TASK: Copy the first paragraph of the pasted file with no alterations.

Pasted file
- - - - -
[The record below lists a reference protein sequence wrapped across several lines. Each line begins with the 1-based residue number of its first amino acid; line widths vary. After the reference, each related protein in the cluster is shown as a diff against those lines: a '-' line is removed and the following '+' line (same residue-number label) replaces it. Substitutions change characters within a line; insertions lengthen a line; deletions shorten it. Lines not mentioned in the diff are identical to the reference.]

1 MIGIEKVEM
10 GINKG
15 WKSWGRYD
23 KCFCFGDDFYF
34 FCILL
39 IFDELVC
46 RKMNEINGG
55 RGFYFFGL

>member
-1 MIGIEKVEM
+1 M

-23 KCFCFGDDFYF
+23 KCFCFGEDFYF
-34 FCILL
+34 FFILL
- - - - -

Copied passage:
[The record below lists a reference protein sequence wrapped across several lines. Each line begins with the 1-based residue number of its first amino acid; line widths vary. After the reference, each related protein in the cluster is shown as a diff against those lines: a '-' line is removed and the following '+' line (same residue-number label) replaces it. Substitutions change characters within a line; insertions lengthen a line; deletions shorten it. Lines not mentioned in the diff are identical to the reference.]